Matthew 16.21-end: (NRSV)
Jesus Foretells His Death and Resurrection:
21 From that time on, Jesus began to show his disciples that he must go to Jerusalem and undergo great suffering at the hands of the elders and chief priests and scribes, and be killed, and on the third day be raised. 22And Peter took him aside and began to rebuke him, saying, ‘God forbid it, Lord! This must never happen to you.’ 23But he turned and said to Peter, ‘Get behind me, Satan! You are a stumbling-block to me; for you are setting your mind not on divine things but on human things.’
The Cross and Self-Denial
24 Then Jesus told his disciples, ‘If any want to become my followers, let them deny themselves and take up their cross and follow me. 25For those who want to save their life will lose it, and those who lose their life for my sake will find it. 26For what will it profit them if they gain the whole world but forfeit their life? Or what will they give in return for their life? 27 ‘For the Son of Man is to come with his angels in the glory of his Father, and then he will repay everyone for what has been done. 28Truly I tell you, there are some standing here who will not taste death before they see the Son of Man coming in his kingdom.’
A few thoughts on this passage as we prepare for next Sunday, beginning with some ideas from J C Fenton ...
In the earlier verses of this chapter, we have the record of the time when Jesus revealed his identity as God’s Messiah to the disciples. This next utterance would then have been difficult for them to grasp, because their understanding of the Messiah would not have included any form of suffering. If fact this would be true for all Jews at the time. The concept of a suffering Messiah only came much later when Christians came to understand the significance of the death and Resurrection of Jesus and came to see it all as being part of God’s plan of salvation.
This is the first explicit prediction of the Passion. It is believed that Matthew used Mark as his source and it would also appear that Mark had compiled his version from imprecise sayings, but even the most sceptical of scholars do not deny that this sort of prediction was part of Jesus’ message to his disciples.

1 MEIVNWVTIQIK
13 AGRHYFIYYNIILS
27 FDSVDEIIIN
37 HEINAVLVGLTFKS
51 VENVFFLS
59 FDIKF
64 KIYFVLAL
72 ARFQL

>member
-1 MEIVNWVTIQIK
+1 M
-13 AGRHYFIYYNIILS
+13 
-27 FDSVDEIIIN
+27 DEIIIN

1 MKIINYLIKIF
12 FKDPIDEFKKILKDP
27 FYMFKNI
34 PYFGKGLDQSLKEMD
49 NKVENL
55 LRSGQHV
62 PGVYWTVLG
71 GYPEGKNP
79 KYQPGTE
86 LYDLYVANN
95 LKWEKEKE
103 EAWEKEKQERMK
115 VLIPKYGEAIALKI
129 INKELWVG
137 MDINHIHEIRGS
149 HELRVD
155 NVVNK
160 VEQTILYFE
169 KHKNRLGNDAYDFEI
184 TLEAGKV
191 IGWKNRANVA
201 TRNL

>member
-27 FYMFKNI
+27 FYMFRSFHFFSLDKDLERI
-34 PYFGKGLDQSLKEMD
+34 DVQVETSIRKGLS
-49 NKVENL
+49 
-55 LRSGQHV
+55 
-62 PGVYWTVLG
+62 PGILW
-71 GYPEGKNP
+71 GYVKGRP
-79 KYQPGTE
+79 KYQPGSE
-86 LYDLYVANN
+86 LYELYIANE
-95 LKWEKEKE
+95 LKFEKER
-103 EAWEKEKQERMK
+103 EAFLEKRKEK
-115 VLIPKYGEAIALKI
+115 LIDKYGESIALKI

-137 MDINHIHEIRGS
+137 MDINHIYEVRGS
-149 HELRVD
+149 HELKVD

Jesus used stark words of condemnation to Peter, using the title Satan, because Peter was opposing the will of God. The ignorance of Peter is not just of the future of the disciples but also the future of Jesus: Jesus makes it clear that there is cost involved in following him. Jesus therefore begins to teach his disciples (pupils) that if they wish to come after him, and enter the glory of the age to come, they must follow him by being obedient to the will of God and this will mean suffering. They must not try to follow the secure way in this world, because this would mean losing their lives in the age to come.
Even though it seemed as though the disciples had understood the fact that Jesus was the long-awaited Messiah, they still did not get what this meant: they were still thinking of a conqueror, a warrior king, who would deliver them from their political oppressors. If the disciples had gone out and preached these ideas to the people, the result would have been rebellion. Before they could preach that Jesus was the Messiah, they had to learn what the true message was.
Central to the message was going to be the Cross and would entail a great deal of suffering. This was anathema to Peter who had been raised with the idea of a conquering Messiah and the idea of suffering seemed incredible, so he said that this must never happen. This is followed by the great rebuke ‘Get behind me Satan!’
Barclay suggests that we need to understand the following if we hope to make sense of this passage:
Jesus reacted in the way he did, because he was probably reminded of his great temptation in the wilderness at the beginning of his ministry: he had been tempted to take the path of power, meeting material needs and compromise with the ways of the world. Peter was confronting him again with the same temptations. Again and again, throughout Jesus’ ministry he confronted these temptations: no one would want a cross, a degrading and painful death. Barclay writes: ‘The sharpness and poignancy of Jesus’ answer is due to the fact that Peter was urging upon him the very things which the tempter was always whispering to him, the very things against which he had to steel himself ...’ That is why Peter was Satan; that is why Peter’s ideas were man’s and not God’s. Satan is any influence which seeks to turn us away from the ways of God.
O that we might always be able to resist the ways of Satan ...